Finally, dessert: the problem is to find good peaches and we’ve found it enormously hard. But when we do (Kimball’s Fruit Farm), we go for peach shortcake:
Then, here are a couple of Tips and Tricks which will whet the appetite for our meeting on October 17th where they’ll be demonstrated. We have a house rule that if we want to eat a potato chip, we need to have made it ourselves. And when the craving becomes too much to bear, that’s what we do. But when we need a lighter starch to go with the grilled sirloin, we do a variation the French call gaufrettes — you too can do it with your handy mandolin:
Finally, a garnish trick that I wish I’d known about years ago: fry a slice of prosciutto in bacon fat until well done; drain and blot on paper towels; and you’ve got a stunning garnish (I don’t mean pretty, I mean tasty), here crunched over our red pepper soup:
I’ve been steaming milk for my several-a-day cappuccini for many, many years. But I only recently realized something that every barista must know: in order to get that stiff foam which lasts during the period one drinks a cappunccino, you have to let the milk sit for two or three minutes after steaming it before you pour it into the cup. You’ll find that this make a terrific difference.
Attended the Culinary Guild of New England Supper Club tonight at Basho, a very large and serious Japanese restaurant on Boylston Street in the Fenway Park area. A remarkable meal which should be brought to the attention of other Japanese food lovers.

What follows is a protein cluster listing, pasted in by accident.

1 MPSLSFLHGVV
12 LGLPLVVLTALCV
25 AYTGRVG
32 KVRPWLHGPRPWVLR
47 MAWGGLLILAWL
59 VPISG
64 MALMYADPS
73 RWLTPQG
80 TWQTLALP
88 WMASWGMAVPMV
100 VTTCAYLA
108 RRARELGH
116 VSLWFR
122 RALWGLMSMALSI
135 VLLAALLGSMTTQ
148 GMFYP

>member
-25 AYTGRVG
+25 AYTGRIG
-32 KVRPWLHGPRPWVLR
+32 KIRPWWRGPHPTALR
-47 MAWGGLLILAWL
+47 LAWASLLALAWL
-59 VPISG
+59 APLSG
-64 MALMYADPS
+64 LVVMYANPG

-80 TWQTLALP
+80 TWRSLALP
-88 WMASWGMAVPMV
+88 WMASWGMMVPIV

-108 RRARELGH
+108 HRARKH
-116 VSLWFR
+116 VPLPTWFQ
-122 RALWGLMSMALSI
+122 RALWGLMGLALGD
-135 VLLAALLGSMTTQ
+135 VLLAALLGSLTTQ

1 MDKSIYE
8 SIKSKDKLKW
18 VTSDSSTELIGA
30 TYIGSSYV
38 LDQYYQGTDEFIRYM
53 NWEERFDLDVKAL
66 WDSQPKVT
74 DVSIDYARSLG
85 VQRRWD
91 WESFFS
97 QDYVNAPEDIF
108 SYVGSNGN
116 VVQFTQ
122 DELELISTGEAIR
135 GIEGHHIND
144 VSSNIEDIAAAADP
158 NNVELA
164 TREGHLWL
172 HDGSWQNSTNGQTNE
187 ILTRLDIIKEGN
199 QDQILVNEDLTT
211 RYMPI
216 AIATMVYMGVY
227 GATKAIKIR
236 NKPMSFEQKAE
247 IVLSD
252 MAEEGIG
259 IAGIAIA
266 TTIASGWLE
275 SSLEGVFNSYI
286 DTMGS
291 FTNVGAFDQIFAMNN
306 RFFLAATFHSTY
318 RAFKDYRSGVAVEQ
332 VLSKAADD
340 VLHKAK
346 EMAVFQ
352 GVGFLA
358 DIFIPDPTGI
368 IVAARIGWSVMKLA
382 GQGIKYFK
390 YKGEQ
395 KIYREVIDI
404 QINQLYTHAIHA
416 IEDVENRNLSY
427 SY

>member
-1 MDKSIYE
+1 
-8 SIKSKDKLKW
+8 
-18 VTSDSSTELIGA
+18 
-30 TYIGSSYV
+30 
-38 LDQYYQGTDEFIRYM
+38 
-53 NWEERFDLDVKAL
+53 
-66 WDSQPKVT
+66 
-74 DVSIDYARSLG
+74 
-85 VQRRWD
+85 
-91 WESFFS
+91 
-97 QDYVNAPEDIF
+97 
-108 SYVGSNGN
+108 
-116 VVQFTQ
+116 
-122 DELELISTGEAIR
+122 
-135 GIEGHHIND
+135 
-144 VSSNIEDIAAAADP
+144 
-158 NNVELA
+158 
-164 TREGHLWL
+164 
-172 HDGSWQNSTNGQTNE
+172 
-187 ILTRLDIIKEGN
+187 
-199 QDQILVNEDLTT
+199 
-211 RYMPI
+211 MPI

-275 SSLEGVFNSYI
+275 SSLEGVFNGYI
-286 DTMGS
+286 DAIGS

First course was home-made organic (?? — what would you call the other kind?) tofu with edamame and spicy tuna on a rice cracker. All terrific with the tuna a standout.
Second course was three skewered items from their grill: shitake mushrooms, pork belly around asparagus, and very nicely garnished pork slices. Each a delightful few mouthfuls.
Finally, an assortment of nigiri and maki such as I’ve never experienced. The nigiri were mackerel, salmon and yellowtail, each with a terrific garnish of, for example, cilantro aioli, jalapeno, etc. The maki were spectacular: tempura shrimp and crab, tuna around avocado, and soft shell crab inside “white tuna” (which is really a very white and oily variety of mackerel from Hawaii).
The tempura maki:
The tuna avocado maki:
And the incomparable soft-shell crab maki with white tuna:
Rush on over!
As a relatively new member of the La Confrerie de la Chaîne des Rôtisseurs, an international culinary group, I attended their fall black-tie event last night at Menton, Barbara Lynch’s (and her financial backers’) bet that Boston is ready for really high-end dining. The four-course prix fixe menu goes for $95 while the chef’s seven-course tasting menu is $145; if you’d like wine with the latter, add $105 for a nice round $250 per person.
Happily, I was seated at the chef’s table in a hermetically-sealed room adjoining the kitchen where I could see all 17 of the kitchen staff doing their thing or, mostly, milling around waiting for the service of the next course. We had taken over the entire restaurant so the service was discontinuous and, given the four-hour length of the meal, there was a lot of downtime.